Factors predicting discharge of patients from community residential facilities: a longitudinal study from Italy.
ABSTRACT Community residential facilities for psychiatric patients have increased in Italy in the last years, but little information is available on their use, the patients they host, the interventions they deliver and the rate at which they discharge patients. To investigate these issues, we conducted a longitudinal study in 2000-2001 on all the community residential facilities in Lombardy, a large region in North Italy.
The study base comprised all the patients residing in the community residential facilities identified in Lombardy in 2000. Out of the 196 community residential facilities identified, 91% agreed to participate. The study sample consisted of all the patients living in the residential facilities on 15 November, 2000. A total of 1792 patients were recruited and described.
In the study period, a total of 316 patients were discharged. Among these, 191 (11%) went to lower-protection settings or home and 49 (3%) to higher-protection settings. The probability of discharge to lower-protection settings and home was higher for people in residential care centres, not coming from a psychiatric hospital, having shorter duration of the current admission, having work at the time of admission and with a low HoNOS score. Associations were found between discharge to higher-protection settings and old age, inadequate accommodation in staff opinion, and the public sector managing the facility.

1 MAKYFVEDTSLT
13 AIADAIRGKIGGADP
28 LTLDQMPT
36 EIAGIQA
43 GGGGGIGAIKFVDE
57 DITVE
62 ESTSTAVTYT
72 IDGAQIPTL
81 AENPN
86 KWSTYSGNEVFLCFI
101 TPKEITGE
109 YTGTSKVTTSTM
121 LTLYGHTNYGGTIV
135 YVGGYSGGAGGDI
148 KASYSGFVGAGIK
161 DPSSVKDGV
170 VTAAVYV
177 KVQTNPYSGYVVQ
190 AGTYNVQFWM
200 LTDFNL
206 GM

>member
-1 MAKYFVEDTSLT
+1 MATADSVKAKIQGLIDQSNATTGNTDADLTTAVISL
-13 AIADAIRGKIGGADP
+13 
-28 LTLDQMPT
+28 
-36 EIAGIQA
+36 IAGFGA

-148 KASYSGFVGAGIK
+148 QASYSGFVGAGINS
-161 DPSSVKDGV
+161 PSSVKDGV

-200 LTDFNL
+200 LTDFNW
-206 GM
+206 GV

Turn-over of patients in the community residential facilities was limited. Discharges to higher-protection settings were related to need for specific care for older patients. Type of facility and duration of stay predicted discharge to lower-protection facilities and home independently from other patient characteristics. If a higher turn-over and a more extensive use of this resource must be achieved, roles of other psychiatric and social community-based services should be taken into account.